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on January 30, 2004
Catch-22 tells the tortuous story of Yossarian, a WW2 bombardier, who starts to lose (or regain) his sanity after a member of his crew is killed during a bombing mission. As Yossarian loses more of his friends to enemy fire, bizarre accidents and strange twists of fate, the storyline becomes ever more convoluted and the characters ever more bizarre.
At its heart, this book is about how soldiers handle war. How they justify their actions and how they live with the constant threat of death or injury. Heller illustrates the confusion and senselessness of war by using bizarre events and crooked logic. The book is filled with black humor and quickly moves from one outlandish event to the next.
In my opinion, this book has two major weaknesses. The first, is one of the hallmarks of this book: Heller builds his sentences to suggest an idea, only to immediately contradict himself. I found this to be very amusing for the first 100 pages or so, but this style simply became tedious afterwards. The second problem is the book's non-chronological plot. Heller keeps skipping back and forth in time and this makes the book hard to read and the plot difficult to follow.
I found the book's real strength to be in its amazing and phenomenally well developed characters. Yossarian, Doc. Daneeka, Orr, Major Major and many more, are all extraordinarily alive and yet fundamentally flawed.
Did I enjoy this book? Yes. All in all, this is a book worth reading, but don't expect an easy read.
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on December 23, 2003
I cannot think why it has taken me nearly forty years to read Heller's masterpiece. It lived up to all I had ever heard. The hero (?) Yossarian is desperate to get away from the insanity of war. The Catch is that he cannot convince the authorities of his madness because anyone wanting to get away from the war must be sane. This is the thread, which runs through the book. In the process we meet a host of bizarre, comic and tragic characters. There is the brilliant Major Major Major who will only allow men to come in and see him when he is out. In fact the higher they go the madder they get - Cargill, Cathcart, Dreedle and the wonderful Scheisskopf whose dream is to put his men in a parade. But for me the genius of the book is in the creation of Milo Minderbinder who manages to turn the war into an unrivalled business opportunity. Throughout the book there is the haunting spectre of Snowden - what really happened to him.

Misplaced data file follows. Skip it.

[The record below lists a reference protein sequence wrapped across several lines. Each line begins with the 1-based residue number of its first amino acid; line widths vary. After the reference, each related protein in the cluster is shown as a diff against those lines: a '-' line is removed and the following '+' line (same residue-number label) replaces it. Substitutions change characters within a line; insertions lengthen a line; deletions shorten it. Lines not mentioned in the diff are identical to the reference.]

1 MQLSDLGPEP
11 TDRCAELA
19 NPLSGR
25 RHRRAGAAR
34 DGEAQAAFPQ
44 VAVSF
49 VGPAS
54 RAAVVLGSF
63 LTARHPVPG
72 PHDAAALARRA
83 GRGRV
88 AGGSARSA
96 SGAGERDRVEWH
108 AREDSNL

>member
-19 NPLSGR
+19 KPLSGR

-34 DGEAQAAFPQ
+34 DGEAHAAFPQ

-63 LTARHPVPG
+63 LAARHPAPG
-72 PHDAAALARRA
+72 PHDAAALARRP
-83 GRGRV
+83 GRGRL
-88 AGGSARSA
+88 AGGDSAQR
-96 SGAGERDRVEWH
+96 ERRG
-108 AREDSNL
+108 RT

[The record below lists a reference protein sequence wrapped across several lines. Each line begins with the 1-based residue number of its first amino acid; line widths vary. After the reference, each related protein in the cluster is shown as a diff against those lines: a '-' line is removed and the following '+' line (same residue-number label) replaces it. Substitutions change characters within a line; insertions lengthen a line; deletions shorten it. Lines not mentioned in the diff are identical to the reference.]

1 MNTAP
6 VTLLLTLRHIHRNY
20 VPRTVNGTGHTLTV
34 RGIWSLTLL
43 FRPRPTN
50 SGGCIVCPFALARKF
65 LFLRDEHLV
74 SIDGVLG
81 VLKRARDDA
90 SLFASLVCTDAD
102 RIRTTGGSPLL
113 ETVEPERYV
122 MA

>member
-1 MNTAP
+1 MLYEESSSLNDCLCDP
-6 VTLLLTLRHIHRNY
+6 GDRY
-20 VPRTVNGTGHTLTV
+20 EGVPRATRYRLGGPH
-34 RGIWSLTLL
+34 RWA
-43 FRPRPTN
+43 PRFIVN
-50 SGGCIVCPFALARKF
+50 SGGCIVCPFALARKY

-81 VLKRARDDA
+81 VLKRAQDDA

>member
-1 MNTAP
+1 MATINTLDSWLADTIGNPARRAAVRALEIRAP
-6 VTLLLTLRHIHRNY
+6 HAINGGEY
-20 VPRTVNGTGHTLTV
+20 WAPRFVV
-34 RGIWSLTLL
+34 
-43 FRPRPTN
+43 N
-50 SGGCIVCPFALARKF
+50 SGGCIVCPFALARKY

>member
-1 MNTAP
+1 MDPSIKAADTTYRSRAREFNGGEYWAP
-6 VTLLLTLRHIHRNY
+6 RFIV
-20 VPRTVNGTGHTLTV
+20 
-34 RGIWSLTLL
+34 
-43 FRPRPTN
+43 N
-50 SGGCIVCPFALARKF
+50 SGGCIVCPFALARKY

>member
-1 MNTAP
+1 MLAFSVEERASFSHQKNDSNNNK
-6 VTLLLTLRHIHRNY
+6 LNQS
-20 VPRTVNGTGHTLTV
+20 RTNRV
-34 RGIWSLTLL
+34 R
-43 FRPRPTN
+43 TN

I cannot imagine that there is a more entertaining, more gripping and more powerful account of the insanity of war. Nobody should go through life without reading this.
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on May 13, 2003
If you are looking for a book to sit down and read on a Sunday afternoon, "Catch 22" is not the book for you, however if you are looking for a book that will make you think, and is accompanied by off beat humor then "Catch 22" is the book for you.
The humor in "Catch 22" is not your typical slap stick humor. It is, however, a way to understand the crazy timeline in which the book is written, and a way to realize how crazy the characters really are. The book's humor shows the insanity of war. The humor in this book takes away from the reality of war. The book seldom mentions fighting, it is more focused on the characters getting out of the war, and the crazy action of the characters. Without humor this book would be extremely dry, and confusing. The humor however does not appeal to all readers.
Yossarian, as well as the other main characters in this book, are all stuck in a "Catch 22." Each way they turn, there is another obstacle preventing them from getting out of the World War II. Whether it be the rise of the missions required, or the increasing bureaucracy among high-ranking officials. There are examples of "Catch 22" such as this throughout the book.
The humor shows how truly crazy the characters are. One character, for instance, puts crab apples in his cheeks because he likes the way they feel inside his mouth. Can you image seeing one of our troops walking around with crab apples inside his mouth, and how comfortable with our army would you be?
If you are looking for a book to really stretch you mind, as well as make your stomach hurt from laughter then "Catch 22" is the book for you.
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on May 3, 2003